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In India, Science And Astrology Comfortably Coexist : Parallels : NPR
In India, Science And Astrology Comfortably Coexist : Parallels Nonbelievers dismiss it as superstition, but the ancient art of reading astrological charts is considered a superscience by some practitioners. Some won't leave the house without a consultation.
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In India, Science And Astrology Comfortably Coexist

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In India, Science And Astrology Comfortably Coexist

In India, Science And Astrology Comfortably Coexist

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AUDIE CORNISH, HOST:

This week, India made headlines when the nation put a spacecraft into orbit around Mars. It's the first country to do it on the first try. But today we turn to a different Indian fascination with celestial bodies. From New Delhi NPR's Julie McCarthy reports on the role astrology plays in the day-to-day lives of Indians, including its scientists.

JULIE MCCARTHY, BYLINE: Astrology is the study of human destiny. Is it superstition or is it science? Neither says one leading practitioner who declares astrology a super science.

K.N. RAO: Not an ordinary science, because it is extraterrestrial extra-physical, it is super physical, therefore supernormal, right?

MCCARTHY: The gracious host is K.N. Rao. Swap his Indian tunic for a black robe and the white-bearded Rao could have walked from the pages of Harry Potter as Hogwarts headmaster. A retiree, Rao once ran India's vast comptroller and auditor general's office. He now directs one of India's premier astrology schools in New Delhi, just as rigorously.

RAO: Our astrology is very, very, highly developed. It means lot of concentration, very good deal of training.

MCCARTHY: Astrologers of old would hunch overelaborate charts. But Rao consults a computer, blinking with astrological charts. The software provides the astronomy, the basis of astrology. Renowned for his predictions Rao offered this forcast weeks before it happened.

RAO: USA and Obama will be in very aggressive mood. (Unintelligible) You'll see major aggressive decisions will be taken by USA.

MCCARTHY: It's not uncommon in India to find highly educated people from accomplished professions becoming astrologers.

H.S. HANDE: The farthest planet which you believe has effect on human life is Saturn.

MCCARTHY: That's retired Wing Commander turned astrologer H.S. Hande. I dropped in on him with a Bangalore businesswoman, Simran Mangharam. She finds Hande's Air Force background reassuring.

SIMRAN MANGHARAM: He knows what he's doing, you know, he's not a quack of astrologers, just like quack of doctors.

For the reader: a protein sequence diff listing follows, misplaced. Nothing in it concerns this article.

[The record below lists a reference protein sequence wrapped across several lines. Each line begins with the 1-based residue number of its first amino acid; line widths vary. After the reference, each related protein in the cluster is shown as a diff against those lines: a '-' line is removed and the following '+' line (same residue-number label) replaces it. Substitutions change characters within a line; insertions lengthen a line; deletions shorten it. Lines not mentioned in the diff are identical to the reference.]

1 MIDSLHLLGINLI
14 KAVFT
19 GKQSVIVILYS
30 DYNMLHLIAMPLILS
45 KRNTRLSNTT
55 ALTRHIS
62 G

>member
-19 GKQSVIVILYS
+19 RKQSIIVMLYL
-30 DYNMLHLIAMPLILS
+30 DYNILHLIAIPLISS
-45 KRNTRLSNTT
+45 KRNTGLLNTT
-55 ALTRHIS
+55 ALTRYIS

MCCARTHY: Nor does Hande oversell astrology. He calls it a judicious mix between destiny and self-effort.

HANDE: We're all passing through life, by groping in darkness. For that purpose this is a tool. Now, it is left to me to use a tool or not.

MCCARTHY: Simran says her mother first used that tool on her as infant. At six months she had her daughter's horoscope prepared. Years later she obsessed over Simran's marriage prospects.

MANGHARAM: When will I get married? I mean, I was 22 when my mother started going to an astrologist to check when am I going to get married. I got married at 36 (laughter). So she went to many astrologist.

MCCARTHY: Simran says 60 to 70 percent of what Hande wrote in a horoscope he did for her eight years ago has come true. She would have a child in 2010 and she would become inexplicably ill.

MANGHARAM: So, you know, I do believe in some force, but I don't know if I let that rule my life.

MCCARTHY: Meet Shruti Modi, she planned the birth of her two children around astrological charts. The alignment of the planets at the time of your birth determines your destiny according to the basic tenet of astrology. A real estate developer Modi hails from a long line of believers.

SHRUTI MODI: Every single member of this family is super affluent. All the children of this family are going to Harvard, Princeton, Wharton, Oxford, it's not a coincidence. But - but we are fortunate to have the correct people guiding us.

MCCARTHY: Believers cross all social strata and paths with nonbelievers. On the other side of the issue sits Bangalore homemaker, Shveta Mehra, who says charlatan astrologists are exploiting the gullible and vulnerable.

SHVETA MEHRA: Major populace, major population goes to people who probably are not so good at their job, let me just say that.

MCCARTHY: Do you think that it's basically superstition -based?

MEHRA: A lot of it. A lot of it is superstition -based.

MCCARTHY: But for anthropologist Shiv Vish, you cannot put astrology in a scientific box.

SHIV VISH: It can even be substitute with a certain kind of spirituality because they tend to be closer to nature, closer to the cosmos, closer to the stars. Of course part of it is buncombe.

MCCARTHY: Buncombe, not withstanding, Vish (unintelligible) says so pervasive is the practice that you wouldn't start a business in India without consulting an astrologer.

VISH: Let me tell you, you wouldn't open a science laboratory without consulting an astrologer, or no one's going to come (unintelligible) to you.

MCCARTHY: Meanwhile astrologer K.N. Rao says people seek astrologers in India the same way others in the West seek psychiatrists, but he says the astrologer does something much greater.

RAO: Because he sees the actual event taking place. I can combine both counseling and prediction.

MCCARTHY: Julie McCarthy, NPR News, New Delhi.

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